Scientists Look to Explain Whale Calf Sightings in BayClimate change, population growth linked to shifts in feeding and migration patternsTEXT SIZE A A ABy JOHN UPTON on March 17, 2012 – 4:00 p.m. PDTstart discussion Cameron Specter/Getty ImagesRecent sightings of a gray whale and her infant calf swimming near Alcatraz and Sausalito in San Francisco Bay illuminated a likely repercussion of melting polar ice, scientists said.Gray whales normally mate in the tropical lagoons of Baja California in the winter, migrate north to chilly polar waters to feed on shrimp-like prey that blanket ocean floors in the spring and summer, and return to Mexico the following winter to give birth in the lagoons, where the young are protected from sharks and orcas that hunt in the open ocean.But the relatively small size of the calf that followed its wayward mother into the Bay — about that of a newborn, which is 15 feet — indicated that its mother calved as she migrated south along the coastline — just as others of her kind are heading north for the summer feeding grounds.“We’re seeing more and more calves born before they get all the way down to Mexico,” said Wayne Perryman, leader of the National Oceanic and Atmospheric Administration’s cetacean health and life history program at the agency’s office in La Jolla.Researchers have been cataloguing changes in the population’s feeding and migration patterns. Some changes are thought to be the result of climate change, while others are linked to the recovery of the species from overhunting.Perryman said gray whales, including pregnant cows, are leaving polar waters later than was the case 15 to 20 years ago, and he is testing reasons for the shift.As ice sheets retreat northward, the whales might be taking longer to reach their food before they turn south again. Or perhaps they cannot find enough food in time to keep to traditional schedules.“Gray whales are feeding farther and farther north,” Perryman said. “Their primary feeding grounds have shifted.”Delayed migrations and open-ocean calving are not the only changes detected in the population, which has recovered to a population of more than 20,000 since hunting of the whales was outlawed in the 1940s.Some gray whales have begun feeding off the northern Californian coastline, pursuing different prey than is found in polar waters, according to James Harvey, interim director of the Moss Landing Marine Laboratories.Meanwhile, the population appears to be relearning direct migration routes that were forgotten when many of the giant mammals were slaughtered by whalers.The whales have learned to go west around the Channel Islands off Southern California, instead of hugging the coast, and new research led by Harvey shows that they have resumed direct routes between the Point Reyes and San Francisco peninsulas, bypassing the mouth of the Bay.“The more shortcuts you can take, the shorter the time you’re migrating and the less energy you’re using,” Harvey said.Harvey said the wayward mother in the bay, meanwhile, was probably hugging the coast to protect her infant from predators when she accidentally followed the shoreline into San Francisco Bay.“If you’re a female with a calf,” Harvey said, “the best thing to do is swim really close to the coastline.”This article also appears in the Bay Area edition of The New York Times.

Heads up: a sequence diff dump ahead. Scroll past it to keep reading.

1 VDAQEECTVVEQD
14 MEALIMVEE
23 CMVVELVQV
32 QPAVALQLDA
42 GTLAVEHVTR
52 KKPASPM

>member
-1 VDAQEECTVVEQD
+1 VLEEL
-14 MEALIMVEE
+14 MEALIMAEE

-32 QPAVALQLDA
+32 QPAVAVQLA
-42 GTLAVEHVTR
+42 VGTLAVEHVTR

- Gray Whale Gets Lost, Hangs Out With Calf Near Crissy Field (sfist.com)
- Boaters Advised To Steer Clear Of Gray Whales In San Francisco Bay (sanfrancisco.cbslocal.com)
- Scientists Look to Explain Whale Calf Sightings in Bay – The Bay Citizen (exploresanfrancisco.biz)
- Video: Gray whale and her calf enter San Francisco Bay (mercurynews.com)
- Coast Guard Monitoring Traffic Around Whales In San Francisco Bay (sanfrancisco.cbslocal.com)